Those who surround President Lungu must not mislead him into despising all advice that comes from people who are not serving in his government. These people who have written this letter served government at a very high level and have massive experience on how to get out of an economic crisis like we are right now.

What these former ministers have written is plain good advice which should not be rubbished. They are reminding government that every time you borrow money, you put your finances at risk. That’s why it’s important to do your research before committing to new debt. In simple English, there is nothing wrong or sinister about borrowing. Debt is good if it’s intended for a good cause, their opinion is that our debt was not properly utilised. Is that an insult? What research did the PF government do before contracting all the loans that have accumulated to over US$16 billion local and domestic?

The former ministers are on point! What has landed Zambia is this debt crisis is not debt, but consumer debt. Borrowing for consumption. At a household level, this is equivalent to acquiring a loan to finance a wedding or a vacation. Our government has spent most of the loans acquired on non-productive projects. That’s how the Eurobond went to waste. We heard from Parliament that Zambia Railways only woke up to find millions in their account with no idea what the money was for and how it was supposed to be used. Government borrowed on their behalf without a plan.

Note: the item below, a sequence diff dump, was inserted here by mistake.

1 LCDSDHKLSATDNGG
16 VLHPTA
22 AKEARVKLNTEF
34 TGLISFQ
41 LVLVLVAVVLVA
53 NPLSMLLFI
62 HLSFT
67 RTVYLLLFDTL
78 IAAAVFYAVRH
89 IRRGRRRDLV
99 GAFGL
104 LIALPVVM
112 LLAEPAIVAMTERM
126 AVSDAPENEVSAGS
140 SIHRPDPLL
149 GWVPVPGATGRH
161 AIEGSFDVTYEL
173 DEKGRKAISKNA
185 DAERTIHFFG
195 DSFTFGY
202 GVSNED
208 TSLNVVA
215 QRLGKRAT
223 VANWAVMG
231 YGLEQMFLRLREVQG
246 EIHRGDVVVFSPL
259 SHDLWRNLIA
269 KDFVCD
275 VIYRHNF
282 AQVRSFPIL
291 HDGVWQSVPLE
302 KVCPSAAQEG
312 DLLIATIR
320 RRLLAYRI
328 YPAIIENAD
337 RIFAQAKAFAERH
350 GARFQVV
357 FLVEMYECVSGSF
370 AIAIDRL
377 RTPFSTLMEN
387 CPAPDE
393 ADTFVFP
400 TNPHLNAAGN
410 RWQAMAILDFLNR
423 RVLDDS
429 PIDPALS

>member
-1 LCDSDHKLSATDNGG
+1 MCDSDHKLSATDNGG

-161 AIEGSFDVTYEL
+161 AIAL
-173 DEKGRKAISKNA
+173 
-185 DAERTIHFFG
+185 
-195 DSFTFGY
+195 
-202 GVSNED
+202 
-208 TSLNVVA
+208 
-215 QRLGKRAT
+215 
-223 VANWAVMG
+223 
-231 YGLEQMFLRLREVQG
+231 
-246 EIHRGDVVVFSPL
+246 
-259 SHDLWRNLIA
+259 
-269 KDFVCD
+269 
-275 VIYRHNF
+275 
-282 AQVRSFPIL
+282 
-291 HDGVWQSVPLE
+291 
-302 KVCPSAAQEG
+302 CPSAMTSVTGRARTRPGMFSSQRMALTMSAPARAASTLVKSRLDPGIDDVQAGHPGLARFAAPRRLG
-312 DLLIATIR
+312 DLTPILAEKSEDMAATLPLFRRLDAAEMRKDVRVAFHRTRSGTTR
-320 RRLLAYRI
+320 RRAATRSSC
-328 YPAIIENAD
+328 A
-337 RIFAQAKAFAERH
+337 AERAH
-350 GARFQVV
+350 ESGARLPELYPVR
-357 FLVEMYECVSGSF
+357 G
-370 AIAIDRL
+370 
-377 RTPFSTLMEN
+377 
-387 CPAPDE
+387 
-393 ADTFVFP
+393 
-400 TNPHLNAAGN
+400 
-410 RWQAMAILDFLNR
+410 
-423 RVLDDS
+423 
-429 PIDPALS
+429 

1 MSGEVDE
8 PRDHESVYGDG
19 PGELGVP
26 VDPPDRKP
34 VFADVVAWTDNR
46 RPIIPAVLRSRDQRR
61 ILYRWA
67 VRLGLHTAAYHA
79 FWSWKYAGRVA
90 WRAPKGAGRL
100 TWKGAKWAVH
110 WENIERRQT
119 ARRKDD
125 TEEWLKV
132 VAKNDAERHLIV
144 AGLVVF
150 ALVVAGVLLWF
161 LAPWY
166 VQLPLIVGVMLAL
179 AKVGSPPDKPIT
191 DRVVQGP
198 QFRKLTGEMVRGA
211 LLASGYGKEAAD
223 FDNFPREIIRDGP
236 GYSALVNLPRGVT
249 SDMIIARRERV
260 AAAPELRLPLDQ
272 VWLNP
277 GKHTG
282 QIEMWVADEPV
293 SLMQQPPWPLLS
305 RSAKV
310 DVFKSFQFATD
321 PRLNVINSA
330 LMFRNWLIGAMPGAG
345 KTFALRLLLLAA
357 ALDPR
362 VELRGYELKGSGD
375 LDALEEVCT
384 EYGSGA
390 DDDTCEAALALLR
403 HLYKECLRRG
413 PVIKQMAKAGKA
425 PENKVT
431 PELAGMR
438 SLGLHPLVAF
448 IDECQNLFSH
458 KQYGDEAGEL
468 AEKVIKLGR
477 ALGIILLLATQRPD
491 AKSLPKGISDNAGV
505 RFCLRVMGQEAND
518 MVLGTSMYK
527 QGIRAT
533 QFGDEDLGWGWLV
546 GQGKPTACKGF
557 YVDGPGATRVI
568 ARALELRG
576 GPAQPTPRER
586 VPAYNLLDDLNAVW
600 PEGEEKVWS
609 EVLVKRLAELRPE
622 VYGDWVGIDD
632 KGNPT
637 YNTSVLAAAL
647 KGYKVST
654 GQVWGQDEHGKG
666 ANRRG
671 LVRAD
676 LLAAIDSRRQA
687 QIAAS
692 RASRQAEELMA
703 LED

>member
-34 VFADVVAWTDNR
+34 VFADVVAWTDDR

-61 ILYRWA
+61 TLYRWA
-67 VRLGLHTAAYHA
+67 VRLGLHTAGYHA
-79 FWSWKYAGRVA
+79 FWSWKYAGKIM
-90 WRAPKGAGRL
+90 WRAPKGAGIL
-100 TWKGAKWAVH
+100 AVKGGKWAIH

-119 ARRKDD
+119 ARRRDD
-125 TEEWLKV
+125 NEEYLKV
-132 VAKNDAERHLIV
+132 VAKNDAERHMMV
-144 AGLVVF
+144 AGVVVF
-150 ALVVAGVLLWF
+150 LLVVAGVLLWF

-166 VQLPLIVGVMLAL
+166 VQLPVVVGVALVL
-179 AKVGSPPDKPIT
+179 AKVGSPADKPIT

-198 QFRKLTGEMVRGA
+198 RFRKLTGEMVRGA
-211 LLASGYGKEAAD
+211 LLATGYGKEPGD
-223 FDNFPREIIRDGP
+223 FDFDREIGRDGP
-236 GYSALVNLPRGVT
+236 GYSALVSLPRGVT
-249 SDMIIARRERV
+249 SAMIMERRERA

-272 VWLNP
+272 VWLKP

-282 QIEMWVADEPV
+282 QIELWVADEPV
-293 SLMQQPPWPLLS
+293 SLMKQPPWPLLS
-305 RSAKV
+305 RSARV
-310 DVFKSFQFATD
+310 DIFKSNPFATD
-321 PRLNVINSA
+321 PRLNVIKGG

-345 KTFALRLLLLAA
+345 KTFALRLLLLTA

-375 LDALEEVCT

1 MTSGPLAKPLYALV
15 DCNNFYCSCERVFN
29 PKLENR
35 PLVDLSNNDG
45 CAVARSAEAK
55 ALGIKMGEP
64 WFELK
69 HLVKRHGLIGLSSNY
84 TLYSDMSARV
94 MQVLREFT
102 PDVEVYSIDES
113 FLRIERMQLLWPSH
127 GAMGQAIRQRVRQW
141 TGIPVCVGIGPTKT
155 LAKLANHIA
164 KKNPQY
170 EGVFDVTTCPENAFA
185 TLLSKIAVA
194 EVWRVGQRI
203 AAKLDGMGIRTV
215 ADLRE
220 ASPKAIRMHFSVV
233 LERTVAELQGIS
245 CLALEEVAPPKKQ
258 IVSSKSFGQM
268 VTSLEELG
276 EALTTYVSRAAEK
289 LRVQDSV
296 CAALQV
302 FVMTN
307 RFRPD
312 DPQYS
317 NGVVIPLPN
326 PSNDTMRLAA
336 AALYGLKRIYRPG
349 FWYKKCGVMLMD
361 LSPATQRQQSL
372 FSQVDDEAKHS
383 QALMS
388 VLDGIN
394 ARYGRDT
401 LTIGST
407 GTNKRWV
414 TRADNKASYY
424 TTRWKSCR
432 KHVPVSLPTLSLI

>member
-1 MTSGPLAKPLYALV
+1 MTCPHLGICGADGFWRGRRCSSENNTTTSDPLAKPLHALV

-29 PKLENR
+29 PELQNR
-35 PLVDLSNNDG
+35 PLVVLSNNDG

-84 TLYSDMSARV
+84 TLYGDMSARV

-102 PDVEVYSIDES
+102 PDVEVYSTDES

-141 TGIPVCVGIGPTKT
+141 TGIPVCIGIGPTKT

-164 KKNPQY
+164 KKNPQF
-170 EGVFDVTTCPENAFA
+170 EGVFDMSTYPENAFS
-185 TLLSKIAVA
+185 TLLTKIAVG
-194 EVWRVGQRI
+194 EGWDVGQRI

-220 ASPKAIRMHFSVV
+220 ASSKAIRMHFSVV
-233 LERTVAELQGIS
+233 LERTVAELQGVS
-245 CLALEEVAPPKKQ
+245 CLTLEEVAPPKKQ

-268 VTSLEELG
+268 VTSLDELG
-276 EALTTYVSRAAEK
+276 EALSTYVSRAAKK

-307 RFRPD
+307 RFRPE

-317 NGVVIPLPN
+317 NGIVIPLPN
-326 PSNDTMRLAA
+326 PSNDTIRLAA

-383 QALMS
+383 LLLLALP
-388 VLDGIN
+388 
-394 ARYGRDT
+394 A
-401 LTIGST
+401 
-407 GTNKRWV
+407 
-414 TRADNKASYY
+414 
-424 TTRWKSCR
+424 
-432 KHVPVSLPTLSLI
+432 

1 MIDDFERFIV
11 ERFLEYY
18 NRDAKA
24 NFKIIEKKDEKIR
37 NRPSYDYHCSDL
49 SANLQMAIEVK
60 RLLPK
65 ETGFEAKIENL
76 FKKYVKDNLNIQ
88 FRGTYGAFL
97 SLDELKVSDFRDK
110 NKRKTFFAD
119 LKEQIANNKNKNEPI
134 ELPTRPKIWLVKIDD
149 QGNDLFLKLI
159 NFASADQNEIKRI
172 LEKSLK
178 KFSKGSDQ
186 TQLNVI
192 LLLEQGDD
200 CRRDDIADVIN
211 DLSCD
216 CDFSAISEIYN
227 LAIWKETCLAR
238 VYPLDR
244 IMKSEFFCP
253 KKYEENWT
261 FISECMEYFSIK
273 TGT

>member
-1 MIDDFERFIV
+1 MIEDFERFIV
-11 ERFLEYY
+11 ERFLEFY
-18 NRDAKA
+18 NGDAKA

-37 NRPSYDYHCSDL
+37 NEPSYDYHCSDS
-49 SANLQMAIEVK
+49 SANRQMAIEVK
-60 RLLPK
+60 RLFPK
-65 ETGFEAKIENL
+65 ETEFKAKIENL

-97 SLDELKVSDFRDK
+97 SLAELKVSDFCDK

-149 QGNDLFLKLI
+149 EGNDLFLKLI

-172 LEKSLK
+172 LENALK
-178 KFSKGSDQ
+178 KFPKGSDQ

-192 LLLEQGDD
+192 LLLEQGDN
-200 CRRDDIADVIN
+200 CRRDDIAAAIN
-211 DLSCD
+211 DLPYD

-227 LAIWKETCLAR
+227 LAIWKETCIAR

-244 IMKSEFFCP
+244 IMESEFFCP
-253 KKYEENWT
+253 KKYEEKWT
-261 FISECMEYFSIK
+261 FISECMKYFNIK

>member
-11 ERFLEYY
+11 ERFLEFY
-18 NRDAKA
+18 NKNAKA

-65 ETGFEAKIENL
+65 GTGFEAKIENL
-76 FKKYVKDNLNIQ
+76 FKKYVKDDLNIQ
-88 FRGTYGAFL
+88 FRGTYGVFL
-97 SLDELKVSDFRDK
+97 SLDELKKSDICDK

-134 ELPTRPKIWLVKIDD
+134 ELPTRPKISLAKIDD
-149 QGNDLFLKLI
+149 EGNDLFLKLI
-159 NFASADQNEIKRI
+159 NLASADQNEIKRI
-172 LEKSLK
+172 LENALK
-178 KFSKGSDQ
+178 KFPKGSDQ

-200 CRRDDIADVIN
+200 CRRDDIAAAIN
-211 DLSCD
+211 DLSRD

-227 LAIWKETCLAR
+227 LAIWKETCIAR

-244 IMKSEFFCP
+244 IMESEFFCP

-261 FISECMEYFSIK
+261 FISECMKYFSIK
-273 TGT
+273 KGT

These former ministers are saying borrowing for a good cause is not good enough as it does not solve the debt problem. Prudence and staying within the budget guidelines is the answer. Anyone who has debt should be on a budget. Budgets are great for everyone, but even more important to those who owe other people money. Making a late payment on a bill you can afford to pay is not just careless, it’ a costly mistake. Late payments lower your credit score and increase the interest. This can also lead your lender to impose late-payment penalties and increase your interest rate, making your borrowing more expensive. That’s what the former ministers are educating us about. Is this an insult to the President? This is exactly what we saw when the Africa Development Bank imposed sanctions on our government over a US$1.4 million debt. Yes we are struggling with the balance of payment, but we don’t think the Republic of Zambia can fail to service a US$1.4 million loan. This is a careless mistake that says a lot about the lack of fiscal discipline.